People often love to change if they are part of the planning
As children do, my brothers and I looked forward to summer vacation. Although the warm weather brought with it farm work such as planting, hoeing, and putting up hay, there were a multitude of pleasures also.
We had plenty of time to re-enact the Civil War, explore the perimeter of our property, and play with the boys of Malaga. When my younger brother, Jack, and I got particularly ambitious, we set out the four miles for Monroe Lake with fishing poles and buckets slung across the handle bars of our bicycles.
The lake seemed like an ocean to us and we walked for hours trying out various attractive spots to cast our nightcrawlers. If we happened to snag a sizable fish, it would be deposited into one of our plastic buckets half full of water.
On days with slim results, we tired of the traditional fishing and headed for the spillway. There we found clear pools of water swarming with fish 10 to 12 inches long. Bass, bluegills, and other species congregated in these pools. We guessed that in high water, our captives had been washed over the spillway and trapped in these pools.
We took off our shoes and socks and herded the fish under a ledge of sandstone. It was easy to trap fish one after another with our hands. Soon our buckets were at capacity or darkness approached and it was time to head home with our prize.
The exhausting trip back required frequent stops for rest. We developed a special balance to successfully carry a five-gallon bucket on one handle and a tackle box on another. Sometimes we were lucky and a neighbor offered us a ride in a pickup truck. We loaded bicycles and fish in the truck bed and were home in a flash.
Once home, we carried the heavy buckets through the pasture field and down the hill to our small pond and dumped our friends into their new home. Now we could catch them over and over again as long as we were gentle with the dehooking.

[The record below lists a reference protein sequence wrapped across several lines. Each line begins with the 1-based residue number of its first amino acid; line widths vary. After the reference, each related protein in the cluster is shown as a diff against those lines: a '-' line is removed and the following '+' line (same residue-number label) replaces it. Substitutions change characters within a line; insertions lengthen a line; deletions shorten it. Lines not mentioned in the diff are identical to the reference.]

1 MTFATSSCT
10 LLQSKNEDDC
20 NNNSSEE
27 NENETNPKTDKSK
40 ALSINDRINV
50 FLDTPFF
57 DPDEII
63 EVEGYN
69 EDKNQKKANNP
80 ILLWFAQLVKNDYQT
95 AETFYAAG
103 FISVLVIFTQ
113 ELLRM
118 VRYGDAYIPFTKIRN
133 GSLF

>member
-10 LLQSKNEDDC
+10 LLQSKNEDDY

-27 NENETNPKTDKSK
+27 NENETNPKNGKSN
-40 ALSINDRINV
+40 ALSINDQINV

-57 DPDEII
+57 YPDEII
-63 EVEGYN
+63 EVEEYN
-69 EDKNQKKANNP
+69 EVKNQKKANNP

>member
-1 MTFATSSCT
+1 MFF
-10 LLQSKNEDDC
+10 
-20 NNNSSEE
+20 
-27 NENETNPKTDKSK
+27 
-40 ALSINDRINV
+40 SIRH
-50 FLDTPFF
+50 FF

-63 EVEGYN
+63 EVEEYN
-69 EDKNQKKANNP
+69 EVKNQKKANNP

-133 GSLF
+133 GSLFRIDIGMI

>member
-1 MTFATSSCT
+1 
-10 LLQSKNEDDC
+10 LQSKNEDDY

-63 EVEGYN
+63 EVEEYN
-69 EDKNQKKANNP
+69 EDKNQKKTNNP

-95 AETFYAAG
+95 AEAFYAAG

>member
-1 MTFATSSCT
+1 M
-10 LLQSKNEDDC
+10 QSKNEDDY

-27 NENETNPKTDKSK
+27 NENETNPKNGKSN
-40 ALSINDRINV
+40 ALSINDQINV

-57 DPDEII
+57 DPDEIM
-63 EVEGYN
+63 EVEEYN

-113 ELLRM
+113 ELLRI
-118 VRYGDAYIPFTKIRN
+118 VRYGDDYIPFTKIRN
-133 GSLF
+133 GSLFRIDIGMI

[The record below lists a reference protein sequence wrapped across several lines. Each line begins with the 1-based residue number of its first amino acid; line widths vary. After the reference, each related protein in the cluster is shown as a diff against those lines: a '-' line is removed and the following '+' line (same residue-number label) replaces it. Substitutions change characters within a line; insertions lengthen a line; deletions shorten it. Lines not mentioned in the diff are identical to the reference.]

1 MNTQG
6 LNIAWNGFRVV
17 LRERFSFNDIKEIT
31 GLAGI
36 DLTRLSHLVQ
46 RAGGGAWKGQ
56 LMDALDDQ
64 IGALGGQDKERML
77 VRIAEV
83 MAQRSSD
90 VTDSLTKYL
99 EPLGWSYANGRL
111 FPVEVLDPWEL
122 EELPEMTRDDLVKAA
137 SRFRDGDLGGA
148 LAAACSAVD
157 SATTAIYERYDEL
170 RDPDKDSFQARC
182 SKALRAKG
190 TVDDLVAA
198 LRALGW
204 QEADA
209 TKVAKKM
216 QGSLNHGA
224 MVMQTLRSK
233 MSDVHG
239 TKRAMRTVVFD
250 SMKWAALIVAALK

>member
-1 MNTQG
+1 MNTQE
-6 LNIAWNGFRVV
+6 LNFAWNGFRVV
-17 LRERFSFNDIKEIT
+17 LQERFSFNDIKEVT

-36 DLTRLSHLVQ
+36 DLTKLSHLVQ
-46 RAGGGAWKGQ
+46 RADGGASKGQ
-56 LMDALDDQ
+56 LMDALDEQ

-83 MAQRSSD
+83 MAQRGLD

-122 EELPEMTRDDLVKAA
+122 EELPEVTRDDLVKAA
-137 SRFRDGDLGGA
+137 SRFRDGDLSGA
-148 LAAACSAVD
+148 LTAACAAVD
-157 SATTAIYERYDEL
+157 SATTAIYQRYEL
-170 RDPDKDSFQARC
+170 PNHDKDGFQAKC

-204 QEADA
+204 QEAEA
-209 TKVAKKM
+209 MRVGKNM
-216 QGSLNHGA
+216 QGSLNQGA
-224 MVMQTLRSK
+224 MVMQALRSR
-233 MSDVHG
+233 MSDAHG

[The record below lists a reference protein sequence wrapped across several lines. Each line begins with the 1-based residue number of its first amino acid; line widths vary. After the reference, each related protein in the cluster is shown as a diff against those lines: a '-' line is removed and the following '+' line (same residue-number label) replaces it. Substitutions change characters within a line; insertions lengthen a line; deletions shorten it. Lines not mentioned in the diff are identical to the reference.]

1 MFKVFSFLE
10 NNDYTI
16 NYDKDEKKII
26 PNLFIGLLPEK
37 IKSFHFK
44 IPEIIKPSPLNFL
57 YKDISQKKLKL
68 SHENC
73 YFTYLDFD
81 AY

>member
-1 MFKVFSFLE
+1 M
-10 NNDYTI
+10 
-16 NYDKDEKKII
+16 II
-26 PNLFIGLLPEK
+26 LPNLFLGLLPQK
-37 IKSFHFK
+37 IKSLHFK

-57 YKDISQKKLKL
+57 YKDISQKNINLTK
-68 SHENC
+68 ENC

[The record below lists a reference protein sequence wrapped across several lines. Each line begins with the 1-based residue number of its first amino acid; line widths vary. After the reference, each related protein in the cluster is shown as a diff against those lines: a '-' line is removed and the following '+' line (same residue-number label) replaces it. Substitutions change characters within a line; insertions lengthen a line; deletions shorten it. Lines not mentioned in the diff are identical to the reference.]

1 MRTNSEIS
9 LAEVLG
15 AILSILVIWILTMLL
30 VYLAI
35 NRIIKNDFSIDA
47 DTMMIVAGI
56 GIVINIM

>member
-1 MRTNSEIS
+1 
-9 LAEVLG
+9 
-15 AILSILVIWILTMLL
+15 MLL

We swore to each other that this would be the last of these laborious trips but within a few weeks the vision of pain faded and excitement of fish filled our thoughts and off we went again.
We did not know it at the time but even in child’s play we were developing creativity, persistence, and planning for the future. These characteristics served us well in later years. Especially in our youth, we learn from everything we do. As adults we are still learning every day. However, our experiences can give us tunnel vision and make us less open to applying learnings to change the way we do our work. Leaders can grow their employees’ ability to adapt to change with creativity, persistence and future planning through facilitated dialogue and brainstorming. People often love to change if they are part of the planning, but they resist when leaders force it upon them.
R. Glenn Ray, Ph.D., is the president of RayCom Learning. To learn more about Ray’s completely revised, third printing of “The Facilitative Leader: Behaviors that Enable Success,” visit his Web site, www.raycomlearning.com or call him at 740-629-4536. Everyday Leadership appears each Wednesday on the Business page.